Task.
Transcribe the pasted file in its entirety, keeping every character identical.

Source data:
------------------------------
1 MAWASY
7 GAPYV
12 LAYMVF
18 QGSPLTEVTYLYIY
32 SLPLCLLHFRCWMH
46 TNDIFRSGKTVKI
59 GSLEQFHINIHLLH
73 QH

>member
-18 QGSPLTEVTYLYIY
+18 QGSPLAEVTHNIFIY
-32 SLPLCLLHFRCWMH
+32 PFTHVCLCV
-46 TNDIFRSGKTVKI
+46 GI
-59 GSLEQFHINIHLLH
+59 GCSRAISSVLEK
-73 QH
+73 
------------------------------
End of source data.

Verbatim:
1 MAWASY
7 GAPYV
12 LAYMVF
18 QGSPLTEVTYLYIY
32 SLPLCLLHFRCWMH
46 TNDIFRSGKTVKI
59 GSLEQFHINIHLLH
73 QH

>member
-18 QGSPLTEVTYLYIY
+18 QGSPLAEVTHNIFIY
-32 SLPLCLLHFRCWMH
+32 PFTHVCLCV
-46 TNDIFRSGKTVKI
+46 GI
-59 GSLEQFHINIHLLH
+59 GCSRAISSVLEK
-73 QH
+73 